Also announced in the Revenue Procedure is the 2016 update to the required contribution percentage, which is used to determine whether an individual is eligible for affordable employer-sponsored minimum essential coverage. The percentage increases from 9.56 percent to 9.66 percent for plan years beginning in 2016.

Revenue Procedure 2014-62 will appear in Internal Revenue Bulletin 2014-50 dated Dec. 8, 2014.

Revenue Procedure 2014-62

IRS Issues Notice Describing Certain Individual Mandate Hardship Exemptions

Posted by admin on December 12, 2014  |   No Comments »

On Nov. 21, 2014, the IRS published Notice 2014-76, which provides a list of individual mandate hardship exemptions that taxpayers may claim on their individual federal income tax return without obtaining a hardship exemption certification from a state health insurance exchange (also called a ‘marketplace’). Generally, the individual mandate rules require individuals to obtain certificates from health exchanges to prove they are exempt from the requirement to obtain health coverage because they qualify for a hardship exemption. However, the rules permit the IRS to issue guidance exempting individuals from the exchange certification requirement. Notice 2014-76 appears to be that guidance.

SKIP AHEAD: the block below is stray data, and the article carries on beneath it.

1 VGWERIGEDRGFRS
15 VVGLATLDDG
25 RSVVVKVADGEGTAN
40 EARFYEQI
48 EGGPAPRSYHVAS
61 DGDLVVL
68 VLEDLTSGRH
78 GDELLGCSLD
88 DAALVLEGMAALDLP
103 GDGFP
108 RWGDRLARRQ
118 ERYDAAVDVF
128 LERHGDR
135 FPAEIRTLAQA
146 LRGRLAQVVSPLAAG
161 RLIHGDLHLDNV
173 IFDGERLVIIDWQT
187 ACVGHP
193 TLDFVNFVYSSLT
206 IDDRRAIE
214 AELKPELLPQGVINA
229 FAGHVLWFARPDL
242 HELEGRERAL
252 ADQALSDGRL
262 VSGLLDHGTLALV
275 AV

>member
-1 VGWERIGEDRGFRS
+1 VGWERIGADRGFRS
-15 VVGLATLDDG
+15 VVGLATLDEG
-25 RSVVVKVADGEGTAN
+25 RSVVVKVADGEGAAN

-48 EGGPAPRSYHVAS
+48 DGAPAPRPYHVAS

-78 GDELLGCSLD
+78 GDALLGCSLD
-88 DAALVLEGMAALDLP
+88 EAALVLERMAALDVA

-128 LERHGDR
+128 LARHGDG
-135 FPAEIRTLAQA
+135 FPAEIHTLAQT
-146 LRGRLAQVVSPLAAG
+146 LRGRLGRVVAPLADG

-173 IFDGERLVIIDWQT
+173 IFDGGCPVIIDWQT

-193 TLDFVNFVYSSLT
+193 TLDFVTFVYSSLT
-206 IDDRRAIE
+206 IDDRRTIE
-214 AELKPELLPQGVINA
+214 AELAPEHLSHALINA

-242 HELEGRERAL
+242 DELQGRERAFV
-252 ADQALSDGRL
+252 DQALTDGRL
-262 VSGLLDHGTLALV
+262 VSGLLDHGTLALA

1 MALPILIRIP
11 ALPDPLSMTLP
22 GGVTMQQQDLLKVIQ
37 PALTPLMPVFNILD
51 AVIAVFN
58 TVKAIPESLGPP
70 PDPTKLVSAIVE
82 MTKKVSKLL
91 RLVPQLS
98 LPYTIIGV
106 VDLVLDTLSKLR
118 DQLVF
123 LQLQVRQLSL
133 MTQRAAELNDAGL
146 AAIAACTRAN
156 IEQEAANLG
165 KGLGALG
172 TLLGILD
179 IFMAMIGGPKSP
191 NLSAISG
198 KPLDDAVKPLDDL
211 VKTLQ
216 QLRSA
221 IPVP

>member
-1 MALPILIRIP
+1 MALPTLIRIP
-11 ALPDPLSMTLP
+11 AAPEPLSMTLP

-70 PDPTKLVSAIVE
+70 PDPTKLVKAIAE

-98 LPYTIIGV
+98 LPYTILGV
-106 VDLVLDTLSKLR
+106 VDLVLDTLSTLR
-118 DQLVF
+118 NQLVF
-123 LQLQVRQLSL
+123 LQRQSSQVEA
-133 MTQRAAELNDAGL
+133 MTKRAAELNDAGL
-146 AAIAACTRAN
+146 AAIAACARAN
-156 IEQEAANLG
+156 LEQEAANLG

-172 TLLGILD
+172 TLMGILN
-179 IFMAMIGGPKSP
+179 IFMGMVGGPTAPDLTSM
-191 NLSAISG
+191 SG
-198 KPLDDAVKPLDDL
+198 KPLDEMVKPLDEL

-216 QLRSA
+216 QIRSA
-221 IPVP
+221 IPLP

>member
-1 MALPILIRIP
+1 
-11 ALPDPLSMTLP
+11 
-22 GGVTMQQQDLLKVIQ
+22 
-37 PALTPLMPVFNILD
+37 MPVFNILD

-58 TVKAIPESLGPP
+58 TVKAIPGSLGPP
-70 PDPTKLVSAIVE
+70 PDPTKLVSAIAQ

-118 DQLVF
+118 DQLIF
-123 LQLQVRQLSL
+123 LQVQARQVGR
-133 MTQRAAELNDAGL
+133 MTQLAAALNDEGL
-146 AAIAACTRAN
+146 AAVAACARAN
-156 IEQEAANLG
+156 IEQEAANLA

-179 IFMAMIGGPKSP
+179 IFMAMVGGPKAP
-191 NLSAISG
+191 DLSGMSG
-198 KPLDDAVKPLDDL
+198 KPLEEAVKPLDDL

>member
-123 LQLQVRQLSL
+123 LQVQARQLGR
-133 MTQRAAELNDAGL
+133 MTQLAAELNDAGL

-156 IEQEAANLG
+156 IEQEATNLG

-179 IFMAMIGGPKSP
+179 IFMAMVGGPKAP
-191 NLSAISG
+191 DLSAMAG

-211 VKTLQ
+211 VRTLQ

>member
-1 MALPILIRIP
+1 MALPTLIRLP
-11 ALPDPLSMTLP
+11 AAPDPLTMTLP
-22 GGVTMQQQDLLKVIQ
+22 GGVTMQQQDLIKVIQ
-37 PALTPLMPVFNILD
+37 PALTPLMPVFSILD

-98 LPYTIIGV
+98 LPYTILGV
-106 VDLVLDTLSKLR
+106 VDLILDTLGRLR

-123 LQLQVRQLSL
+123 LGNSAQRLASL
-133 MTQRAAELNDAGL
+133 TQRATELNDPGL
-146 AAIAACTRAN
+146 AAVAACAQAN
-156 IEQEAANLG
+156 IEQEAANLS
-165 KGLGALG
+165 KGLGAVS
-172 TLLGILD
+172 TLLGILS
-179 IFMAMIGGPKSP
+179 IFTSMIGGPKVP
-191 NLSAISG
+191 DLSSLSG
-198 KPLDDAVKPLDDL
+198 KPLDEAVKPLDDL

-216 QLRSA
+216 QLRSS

According to the notice, exchange certification is not required for hardship exemptions for individuals:

  • With income below a federal income tax return filing level;
  • For whom coverage is unaffordable;
  • Enrolled (or in line to enroll) in marketplace coverage on or before Mar. 31, 2014;
  • Who applied for the CHIP program during the 2014 open enrollment period and were found eligible;
  • Who enrolled in minimum essential coverage outside the exchange on or before May 1, 2014;
  • Eligible for services through an Indian health care provider; and
  • With specified household incomes who reside in a state that did not expand Medicaid.

While the notice relates to individuals and the individual mandate, employers should be aware of the notice in case employees have questions relating to hardship exemptions.

Notice 2014-71

IRS Issues Final Regulations on Individual Mandate Exemption for Unaffordable Coverage

Posted by admin on December 10, 2014  |   No Comments »

On Nov. 26, 2014, the IRS finalized proposed regulations relating to minimum essential coverage under PPACA’s individual mandate. The proposed regulations were issued Jan. 23, 2014 (covered in the Jan. 28, 2014, edition of Compliance Corner) and describe an exemption from the individual mandate for individuals that cannot afford minimum essential coverage. This is separate from the affordability requirements under the employer mandate. However, whether an individual qualifies for the exemption depends on whether employer coverage is affordable via a separate standard: Coverage is unaffordable if the cost of that coverage (whether through an employer’s plan or the lowest cost bronze plan on an exchange) exceeds a percentage (8 percent for 2014 and 8.1 percent for 2015) of the individual’s household income for the most recent tax year. The proposed regulations addressed how employer contributions made via an HRA or wellness program affect the affordability exemption for an individual. The final regulations mostly adopt those regulations.